Lesson 2: The Greek Alphabet (lower case)
In Lesson 1 we learned the capital letters in the Greek alphabet. In this lesson we’ll look at the lower case letters - but first, how many football teams did you get right? Here’s the coupon again, along with its translation into English:
Notice how Greek handles sounds like the ‘ch’ in ‘Manchester’, writing ΤΣ. You’ll have worked out (from ‘Everton’, for example) that beta is pronounced as a ‘v’ sound. Delta is pronounced softly too, like the ‘th’ in ‘then’. If you want a hard ‘d’ sound in Greek, you have to write ΝΤ like in ‘Leeds’ and ‘Derby C.’. ‘Wimbledon’ looks particularly bizarre, since there’s no direct equivalent for ‘w’. On the other hand, ΛΕΣΤΕΡ is certainly a more logical way to write ‘Leicester’ than English can manage.
Now let’s learn the lower case letters. You’ll need to be able to read these if you want to drive in Greece: although in Athens and other big cities there are road signs in both Greek and Roman letters, you sometimes find that a Roman version only appears at the last minute, just too late for you to be able to take a turn-off. In any case, you won’t want to spend all your time driving in the cities, and in the countryside it’s usually Greek only.
The easy ones
Many of the lower-case letters are either scripty versions of the corresponding capital or are similar to their Roman equivalent. So first here are the easy ones, with the capital letter alongside so you can compare them:
The harder ones
And now here are the rest, which you are going to have to learn the hard way. But there are only eight of them, and you’ll probably have seen one or two before. Scientists use ‘mu’, ‘sigma’ and ‘omega’ quite frequently. Pretentious scientists use the others too.
Why are there two sigmas?
Which one you use depends on where the letter is in the word. If the letter is at the end of the word, you use ς, whereas at the start or in the middle of a word, you use σ.
Accents in Greek are (a) easy and (b) helpful to foreigners. There’s only one sort of accent (there used to be three a few years ago, but they’re not used any more; you might see them in older books). Accents only appear on the vowels ( α, ε, η, ι, ο, υ, ω ), you get at most one in a word, and it tells you which syllable to stress when pronouncing it. Apart from that, it doesn’t modify the sound of the word at all. So for example ταβε'ρνα (which, as you will have guessed, means ‘taverna’) is stressed on the second syllable, and is therefore pronounced in Greek pretty much as it is in English. However, ταξι' (which means ‘taxi’) is stressed on the last syllable, not on the first like we do in English. Try saying ‘taxI!’ a few times - best to practice now, as you’ll need to be able to shout it confidently when you’re trying to get some attention above the traffic noise of central Athens.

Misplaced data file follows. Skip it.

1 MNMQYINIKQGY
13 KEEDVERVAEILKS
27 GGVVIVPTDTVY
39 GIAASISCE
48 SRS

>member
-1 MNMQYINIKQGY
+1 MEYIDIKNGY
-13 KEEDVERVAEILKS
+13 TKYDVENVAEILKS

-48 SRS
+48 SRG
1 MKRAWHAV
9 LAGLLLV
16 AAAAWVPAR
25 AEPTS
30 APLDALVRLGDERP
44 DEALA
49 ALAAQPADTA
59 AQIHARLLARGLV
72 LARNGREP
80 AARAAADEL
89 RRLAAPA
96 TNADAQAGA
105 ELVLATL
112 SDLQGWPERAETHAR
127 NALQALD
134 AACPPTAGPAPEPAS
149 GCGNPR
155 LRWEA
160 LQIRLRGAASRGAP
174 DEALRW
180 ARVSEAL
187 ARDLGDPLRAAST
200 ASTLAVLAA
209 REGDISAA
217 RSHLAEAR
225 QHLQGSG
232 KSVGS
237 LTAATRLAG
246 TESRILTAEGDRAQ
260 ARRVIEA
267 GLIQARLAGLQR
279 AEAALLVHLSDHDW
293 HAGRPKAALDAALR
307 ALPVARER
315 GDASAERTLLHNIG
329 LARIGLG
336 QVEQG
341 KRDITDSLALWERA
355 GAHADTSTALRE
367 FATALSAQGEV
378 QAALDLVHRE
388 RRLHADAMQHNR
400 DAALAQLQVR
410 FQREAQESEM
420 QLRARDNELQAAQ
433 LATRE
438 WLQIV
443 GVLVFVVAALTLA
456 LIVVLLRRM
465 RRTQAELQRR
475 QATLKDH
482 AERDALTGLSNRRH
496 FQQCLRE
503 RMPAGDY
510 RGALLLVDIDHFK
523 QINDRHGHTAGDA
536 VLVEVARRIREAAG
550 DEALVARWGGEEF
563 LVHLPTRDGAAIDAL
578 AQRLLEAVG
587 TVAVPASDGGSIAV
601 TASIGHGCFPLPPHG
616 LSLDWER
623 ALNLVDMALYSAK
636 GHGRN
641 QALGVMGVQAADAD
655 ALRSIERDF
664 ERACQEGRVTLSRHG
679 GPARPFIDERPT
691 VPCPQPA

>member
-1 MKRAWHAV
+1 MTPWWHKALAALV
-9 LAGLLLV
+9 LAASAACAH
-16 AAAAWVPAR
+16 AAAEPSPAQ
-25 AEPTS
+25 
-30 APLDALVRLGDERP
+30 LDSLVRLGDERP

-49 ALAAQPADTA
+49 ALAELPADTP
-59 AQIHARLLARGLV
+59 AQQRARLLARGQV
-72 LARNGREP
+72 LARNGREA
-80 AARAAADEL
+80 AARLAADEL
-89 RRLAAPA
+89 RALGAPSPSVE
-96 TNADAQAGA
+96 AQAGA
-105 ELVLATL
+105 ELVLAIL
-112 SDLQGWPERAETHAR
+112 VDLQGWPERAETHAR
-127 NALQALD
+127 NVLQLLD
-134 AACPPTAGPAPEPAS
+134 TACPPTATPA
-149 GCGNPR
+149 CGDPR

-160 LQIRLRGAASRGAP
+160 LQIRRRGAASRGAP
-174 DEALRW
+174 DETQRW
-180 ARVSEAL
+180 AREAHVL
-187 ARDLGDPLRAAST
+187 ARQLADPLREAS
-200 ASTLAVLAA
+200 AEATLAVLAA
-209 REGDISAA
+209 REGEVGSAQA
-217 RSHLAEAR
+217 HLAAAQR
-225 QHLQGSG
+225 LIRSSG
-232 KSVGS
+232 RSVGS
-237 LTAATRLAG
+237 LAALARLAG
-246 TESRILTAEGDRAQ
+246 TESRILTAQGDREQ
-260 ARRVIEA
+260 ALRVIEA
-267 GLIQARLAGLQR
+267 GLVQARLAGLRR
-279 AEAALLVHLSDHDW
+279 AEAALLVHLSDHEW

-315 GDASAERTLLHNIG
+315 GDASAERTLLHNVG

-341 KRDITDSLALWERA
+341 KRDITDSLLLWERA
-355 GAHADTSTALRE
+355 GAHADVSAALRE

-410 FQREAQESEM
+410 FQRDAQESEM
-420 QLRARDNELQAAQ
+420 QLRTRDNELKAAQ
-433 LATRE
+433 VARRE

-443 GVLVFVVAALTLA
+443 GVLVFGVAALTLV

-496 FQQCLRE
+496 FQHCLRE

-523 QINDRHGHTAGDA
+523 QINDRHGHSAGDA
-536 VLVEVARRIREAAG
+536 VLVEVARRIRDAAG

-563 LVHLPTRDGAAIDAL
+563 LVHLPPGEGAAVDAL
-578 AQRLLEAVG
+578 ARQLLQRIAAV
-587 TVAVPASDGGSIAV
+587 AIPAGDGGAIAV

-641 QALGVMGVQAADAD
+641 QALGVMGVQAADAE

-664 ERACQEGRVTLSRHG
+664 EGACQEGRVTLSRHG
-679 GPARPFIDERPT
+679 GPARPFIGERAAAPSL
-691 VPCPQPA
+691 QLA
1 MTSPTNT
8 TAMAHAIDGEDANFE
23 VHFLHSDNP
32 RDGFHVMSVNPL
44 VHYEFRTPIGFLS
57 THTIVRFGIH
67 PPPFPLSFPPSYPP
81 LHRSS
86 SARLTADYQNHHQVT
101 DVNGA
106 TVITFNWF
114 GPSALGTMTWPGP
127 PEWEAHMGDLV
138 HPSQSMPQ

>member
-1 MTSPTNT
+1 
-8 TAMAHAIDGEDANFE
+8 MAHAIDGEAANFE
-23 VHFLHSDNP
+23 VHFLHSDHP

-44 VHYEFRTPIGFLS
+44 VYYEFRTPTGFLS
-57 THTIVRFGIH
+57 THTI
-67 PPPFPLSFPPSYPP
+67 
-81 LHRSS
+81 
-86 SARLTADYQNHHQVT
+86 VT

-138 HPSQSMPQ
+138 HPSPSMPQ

Here are some more Greek words for you to practice reading lower case. They’re all real Greek words, but they all happen to be the same (or nearly the same) as English words. Which ones are stressed on the same syllable as they are in English?
Summary of the alphabet with pronunciation guide
Finally, here’s a summary of the alphabet, with the letters in the correct Greek order. The pronunciation examples are only intended as a rough guide, and assume you have a standard southern British English accent. Some details have been glossed over, but the pronunciation of Greek is in general pretty regular, and so you won’t make too many mistakes following the rules below.
You also need to know the pronunciations of the following combinations:
Two vowels that you might expect to form a combination as shown in the table above are pronounced separately if the first has an accent. For example, κε'ικ is pronounced as the English ‘cake’ (which is what it means); κεικ, or κει'κ, would be pronounced ‘keek’. A dieresis (two dots, like a German umlaut, over the second vowel) can also be used to separate a combination.
Now let’s learn how to say ‘hello’, in Lesson 3.
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